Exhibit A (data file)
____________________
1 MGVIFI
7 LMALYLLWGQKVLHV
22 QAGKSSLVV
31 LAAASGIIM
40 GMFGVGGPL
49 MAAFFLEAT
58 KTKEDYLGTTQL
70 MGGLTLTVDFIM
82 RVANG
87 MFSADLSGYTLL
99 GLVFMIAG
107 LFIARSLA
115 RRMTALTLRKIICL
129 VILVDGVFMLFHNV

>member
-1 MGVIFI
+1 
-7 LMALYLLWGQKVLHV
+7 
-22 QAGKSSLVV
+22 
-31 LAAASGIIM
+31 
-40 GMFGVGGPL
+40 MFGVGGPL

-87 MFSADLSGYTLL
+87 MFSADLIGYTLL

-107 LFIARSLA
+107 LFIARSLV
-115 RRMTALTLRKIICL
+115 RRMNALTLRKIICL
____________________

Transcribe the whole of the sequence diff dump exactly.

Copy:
1 MGVIFI
7 LMALYLLWGQKVLHV
22 QAGKSSLVV
31 LAAASGIIM
40 GMFGVGGPL
49 MAAFFLEAT
58 KTKEDYLGTTQL
70 MGGLTLTVDFIM
82 RVANG
87 MFSADLSGYTLL
99 GLVFMIAG
107 LFIARSLA
115 RRMTALTLRKIICL
129 VILVDGVFMLFHNV

>member
-1 MGVIFI
+1 
-7 LMALYLLWGQKVLHV
+7 
-22 QAGKSSLVV
+22 
-31 LAAASGIIM
+31 
-40 GMFGVGGPL
+40 MFGVGGPL

-87 MFSADLSGYTLL
+87 MFSADLIGYTLL

-107 LFIARSLA
+107 LFIARSLV
-115 RRMTALTLRKIICL
+115 RRMNALTLRKIICL